Assistant Commissioner Neil Basu, Britain’s top Asian police officer, oversees terrorism investigations at the Metropolitan Police and is the so-called ‘national lead’ officer for counter-terror operations across the UK.
Colleagues say he is well-liked within the force and by intelligence officials at MI5 and is likely to be a contender to be the next Met Commissioner.
Assistant Commissioner Neil Basu, Britain’s top Asian police officer, oversees terrorism investigations at the Metropolitan Police. He’s seen announcing the start of an investigation into the leaking of Sir Kim Darroch’s diplomatic cables on Friday
Yet his 27-year police career has not been without controversy, most notably as head of Operations Weeting, Elveden and Tuleta.
The three inquiries into phone hacking, computer hacking and alleged payments to police officers by newspapers cost around £19.5 million and were criticised for criminalising journalists.
Neil Basu, pictured in 2004 as a Detective Chief Inspector, as he appealed for information over the murder of seven-year-old Toni-Ann Byfield
Critics at the time said the Met could have spent the money going after terrorists, murderers and drug dealers.
Mr Basu also raised eyebrows when he criticised the Prevent programme – which tries to detect and deradicalise Muslim extremists – as ‘toxic’.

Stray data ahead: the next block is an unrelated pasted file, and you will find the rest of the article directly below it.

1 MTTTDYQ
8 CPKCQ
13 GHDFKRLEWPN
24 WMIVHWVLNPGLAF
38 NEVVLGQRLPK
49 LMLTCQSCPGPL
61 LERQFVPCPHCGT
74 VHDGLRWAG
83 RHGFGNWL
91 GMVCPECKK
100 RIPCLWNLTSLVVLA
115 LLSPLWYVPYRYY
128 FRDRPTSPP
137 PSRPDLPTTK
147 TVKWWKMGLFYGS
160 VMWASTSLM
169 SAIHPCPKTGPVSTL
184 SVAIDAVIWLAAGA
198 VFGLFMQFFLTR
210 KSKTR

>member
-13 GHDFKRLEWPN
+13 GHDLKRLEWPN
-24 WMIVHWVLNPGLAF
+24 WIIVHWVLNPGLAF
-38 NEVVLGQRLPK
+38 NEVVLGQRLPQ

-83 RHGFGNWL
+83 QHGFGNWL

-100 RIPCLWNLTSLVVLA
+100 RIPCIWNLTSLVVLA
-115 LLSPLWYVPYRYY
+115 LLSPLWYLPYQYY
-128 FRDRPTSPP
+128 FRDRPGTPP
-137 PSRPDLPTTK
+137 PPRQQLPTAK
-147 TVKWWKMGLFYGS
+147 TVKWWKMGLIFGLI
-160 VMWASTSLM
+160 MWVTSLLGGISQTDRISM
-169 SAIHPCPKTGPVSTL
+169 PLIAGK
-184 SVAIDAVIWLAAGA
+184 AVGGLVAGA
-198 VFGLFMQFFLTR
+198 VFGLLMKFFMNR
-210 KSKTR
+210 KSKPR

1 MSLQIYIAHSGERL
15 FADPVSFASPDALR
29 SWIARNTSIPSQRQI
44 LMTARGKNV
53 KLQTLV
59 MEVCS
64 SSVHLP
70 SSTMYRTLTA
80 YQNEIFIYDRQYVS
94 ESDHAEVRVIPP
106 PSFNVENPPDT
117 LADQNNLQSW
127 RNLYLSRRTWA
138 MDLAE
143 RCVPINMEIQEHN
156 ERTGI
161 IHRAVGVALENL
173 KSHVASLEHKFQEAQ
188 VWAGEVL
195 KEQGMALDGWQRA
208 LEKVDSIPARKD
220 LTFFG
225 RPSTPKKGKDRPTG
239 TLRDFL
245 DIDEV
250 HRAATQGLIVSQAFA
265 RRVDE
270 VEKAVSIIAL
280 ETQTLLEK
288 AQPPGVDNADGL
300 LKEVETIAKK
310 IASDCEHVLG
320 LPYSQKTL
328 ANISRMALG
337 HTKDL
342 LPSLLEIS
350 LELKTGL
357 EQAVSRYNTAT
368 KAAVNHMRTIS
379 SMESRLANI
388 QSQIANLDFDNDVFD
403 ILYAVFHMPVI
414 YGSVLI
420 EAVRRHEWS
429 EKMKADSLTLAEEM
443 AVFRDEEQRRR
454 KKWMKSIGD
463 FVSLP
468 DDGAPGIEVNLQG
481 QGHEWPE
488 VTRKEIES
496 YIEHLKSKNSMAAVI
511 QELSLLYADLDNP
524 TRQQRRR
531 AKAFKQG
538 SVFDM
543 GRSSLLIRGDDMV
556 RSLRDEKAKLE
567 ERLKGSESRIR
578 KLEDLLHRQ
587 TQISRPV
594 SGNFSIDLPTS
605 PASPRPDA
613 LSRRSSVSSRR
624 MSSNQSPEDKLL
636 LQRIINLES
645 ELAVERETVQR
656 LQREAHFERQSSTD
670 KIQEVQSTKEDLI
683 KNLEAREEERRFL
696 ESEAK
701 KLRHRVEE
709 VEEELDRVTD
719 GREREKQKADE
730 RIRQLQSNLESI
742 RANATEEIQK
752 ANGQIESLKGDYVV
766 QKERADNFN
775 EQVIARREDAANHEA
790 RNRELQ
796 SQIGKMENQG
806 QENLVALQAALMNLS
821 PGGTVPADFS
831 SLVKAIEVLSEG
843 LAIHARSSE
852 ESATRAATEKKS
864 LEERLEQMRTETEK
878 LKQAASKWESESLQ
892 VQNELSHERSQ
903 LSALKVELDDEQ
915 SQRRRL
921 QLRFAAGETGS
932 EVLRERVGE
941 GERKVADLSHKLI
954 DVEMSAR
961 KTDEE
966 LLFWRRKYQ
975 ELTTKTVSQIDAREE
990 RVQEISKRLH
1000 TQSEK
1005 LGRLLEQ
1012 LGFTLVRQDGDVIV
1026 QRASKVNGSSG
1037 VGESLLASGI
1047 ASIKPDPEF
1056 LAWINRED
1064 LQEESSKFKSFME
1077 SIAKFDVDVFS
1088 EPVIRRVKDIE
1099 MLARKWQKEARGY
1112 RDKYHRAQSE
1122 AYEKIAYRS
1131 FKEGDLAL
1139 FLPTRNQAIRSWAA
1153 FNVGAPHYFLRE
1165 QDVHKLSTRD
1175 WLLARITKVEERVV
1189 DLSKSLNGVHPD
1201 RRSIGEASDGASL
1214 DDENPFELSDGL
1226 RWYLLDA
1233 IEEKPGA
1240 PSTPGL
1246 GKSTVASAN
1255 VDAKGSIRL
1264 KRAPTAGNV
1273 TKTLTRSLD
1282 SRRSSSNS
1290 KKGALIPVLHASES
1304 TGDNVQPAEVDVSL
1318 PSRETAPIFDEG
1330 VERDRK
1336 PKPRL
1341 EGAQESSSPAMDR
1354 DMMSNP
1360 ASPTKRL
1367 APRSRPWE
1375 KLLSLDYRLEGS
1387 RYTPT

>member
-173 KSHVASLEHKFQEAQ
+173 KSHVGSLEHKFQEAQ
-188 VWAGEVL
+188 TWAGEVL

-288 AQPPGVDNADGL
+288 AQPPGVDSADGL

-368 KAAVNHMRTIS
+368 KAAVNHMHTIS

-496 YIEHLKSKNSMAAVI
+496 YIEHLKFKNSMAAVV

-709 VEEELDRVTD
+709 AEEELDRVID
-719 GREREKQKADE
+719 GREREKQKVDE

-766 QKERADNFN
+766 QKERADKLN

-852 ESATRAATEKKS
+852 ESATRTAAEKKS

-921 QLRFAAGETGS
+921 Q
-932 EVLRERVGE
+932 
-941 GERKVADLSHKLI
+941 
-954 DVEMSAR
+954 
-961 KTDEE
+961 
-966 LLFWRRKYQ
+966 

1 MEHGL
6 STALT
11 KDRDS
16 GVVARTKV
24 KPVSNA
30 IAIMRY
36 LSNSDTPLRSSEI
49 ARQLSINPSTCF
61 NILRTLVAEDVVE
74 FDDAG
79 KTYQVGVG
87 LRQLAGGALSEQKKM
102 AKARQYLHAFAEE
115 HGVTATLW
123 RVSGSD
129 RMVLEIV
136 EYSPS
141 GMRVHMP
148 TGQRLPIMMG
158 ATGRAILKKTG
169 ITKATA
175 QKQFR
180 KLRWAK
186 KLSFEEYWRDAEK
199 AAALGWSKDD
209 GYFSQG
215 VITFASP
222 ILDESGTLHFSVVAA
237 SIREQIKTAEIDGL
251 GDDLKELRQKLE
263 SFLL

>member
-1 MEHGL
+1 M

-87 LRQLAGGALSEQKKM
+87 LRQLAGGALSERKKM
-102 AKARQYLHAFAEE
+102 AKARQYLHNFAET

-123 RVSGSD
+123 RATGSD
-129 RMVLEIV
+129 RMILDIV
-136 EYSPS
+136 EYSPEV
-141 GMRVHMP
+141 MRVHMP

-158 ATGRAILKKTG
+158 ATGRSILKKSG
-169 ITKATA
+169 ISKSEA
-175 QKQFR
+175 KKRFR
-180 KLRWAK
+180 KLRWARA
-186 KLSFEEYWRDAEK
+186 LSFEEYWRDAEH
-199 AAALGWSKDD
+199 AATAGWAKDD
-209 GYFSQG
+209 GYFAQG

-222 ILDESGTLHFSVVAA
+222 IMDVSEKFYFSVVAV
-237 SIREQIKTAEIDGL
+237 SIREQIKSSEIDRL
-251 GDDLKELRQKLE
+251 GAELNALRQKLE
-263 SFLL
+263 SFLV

‘Government will not thank me for saying this, but an independent reviewer of Prevent… would be a healthy thing,’ he said.
A Hindu, born to an Indian doctor father and a white British mother, he has said he has encountered racism over most of his life.
He grew up in Stafford, where he studied at Walton High School before reading economics at Nottingham University.
He became a Met police officer in 1992, serving first as a beat bobby in Battersea, South London, then swiftly moving through the ranks as a borough commander in Barnet, North London, and a Commander of South London in 2012.
The most-high profile counter-terrorism investigation overseen by Mr Basu in his current role was the poisoning of Sergei and Yulia Skripal in Salisbury last year. He is seen discussing the police response to the Salisbury attacks on March 13, 2017
His first major high-profile Met post came in 2014, when he was appointed Commander – Organised Crime and Gangs.
Three years later, as a Deputy Assistant Commissioner, Mr Basu was tested as Britain was hit by an unprecedented five terrorist attacks in one year, including the Manchester bombing that killed 22 people and the Westminster attack, which killed four, including a police officer.
The most-high profile counter-terrorism investigation overseen by Mr Basu in his current role was the poisoning of Sergei and Yulia Skripal in Salisbury last year, which the Met says was directed by the Kremlin.
A father with three sons, Mr Basu is married to Dr Nina Cope, a senior official at the National Crime Agency, often described as Britain’s FBI.